5 ways to turn your virtual audience into an in-person audience.

Virtual events united millions of people when screens were literally our only way to hang out. For 18 months, nearly everyone in the world was a virtual event-goer, with attendance for this event type booming (WiFi permitting). 

But now that in-person events are on the horizon for 2021/2022, how can we turn all those virtual eye-balls into in-person attendees? And how can we find that perfect mix of in-person and hybrid that attendees are looking for right now? In this article, we go in-depth on how to convert your virtual audience to an in-person audience. Lots to cover, so let’s get to it!

GIF of Bill Nye talking while rotating a globe with two fingers

Know where and how your audience wants to meet. 

According to a recent Forbes article, a good hybrid event strategy starts with knowing where your audience is, and how they would attend. It goes on to say, “you can poll your event community to know their attendance preference before deciding on your event format.”

It sounds obvious, but after 18 months of virtual work and life, people are scattered. If you want to turn a virtual audience into an in-person, you need to know the city and state where the most people are located and zero in on that as your home base. 

For big events, you might even consider multiple event hubs worldwide. The 2022 Wildscreen Festival is a great example of this event type, with featured speakers like David Attenbougough and Jane Goodall. To allow for a larger audience Wildscreen Festival is, “offering in-person hubs located in key natural history production bases around the world, woven together with a virtual platform.”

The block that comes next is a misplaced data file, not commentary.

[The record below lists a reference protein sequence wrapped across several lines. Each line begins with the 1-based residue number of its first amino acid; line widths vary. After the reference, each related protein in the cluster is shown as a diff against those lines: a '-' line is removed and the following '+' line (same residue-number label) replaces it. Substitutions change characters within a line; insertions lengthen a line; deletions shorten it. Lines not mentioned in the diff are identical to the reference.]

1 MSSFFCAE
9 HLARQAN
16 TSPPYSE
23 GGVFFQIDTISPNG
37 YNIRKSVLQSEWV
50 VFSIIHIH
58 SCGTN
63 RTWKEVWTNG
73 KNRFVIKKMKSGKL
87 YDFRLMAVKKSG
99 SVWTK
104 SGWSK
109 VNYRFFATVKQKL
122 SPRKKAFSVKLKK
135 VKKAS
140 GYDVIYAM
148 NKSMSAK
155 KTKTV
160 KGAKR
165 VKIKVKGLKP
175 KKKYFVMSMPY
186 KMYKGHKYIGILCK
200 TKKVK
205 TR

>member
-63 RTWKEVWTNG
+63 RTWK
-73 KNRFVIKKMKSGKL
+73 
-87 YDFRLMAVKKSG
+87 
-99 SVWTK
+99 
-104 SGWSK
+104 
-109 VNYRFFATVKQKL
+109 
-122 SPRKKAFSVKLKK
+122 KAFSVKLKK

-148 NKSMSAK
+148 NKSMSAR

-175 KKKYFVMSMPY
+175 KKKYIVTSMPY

We live in a time where travel is still up in the air, but we also know how to get together safely in person. So the key with events right now is to start by asking the best place for everyone together.  

SXSW 2022 PanelPicker image with orange background and striped polka dots

Plan alongside your virtual community. 

In preparation for SXSW 2022, the festival launched a “panel picker” website to help their virtual community and potential attendees vote and pick panels for the event. 

In this panel, 30 percent of the event’s sessions would be picked by potential attendees, 30 percent by staff, and 40 percent by an advisory board. This ensured that lesser-known artists and speakers made it on the schedule. 

We love this idea of reaching out to the virtual community to help guide the planning of your event. It ensures that organizers get a broad spectrum of input, and create an event that speaks to what’s on people’s minds. The way it should be. 

Pro Tip: You don’t need to build a whole panel picker website. Just poll people on social media with a few questions. Or create Instagram “vote” stories. Do this for a few weeks, and eventually, you’ll know exactly what your virtual community is looking for in an event.

GIF of man saying "We are at capacity, sir!"

Turn capacity limits into amazing marketing.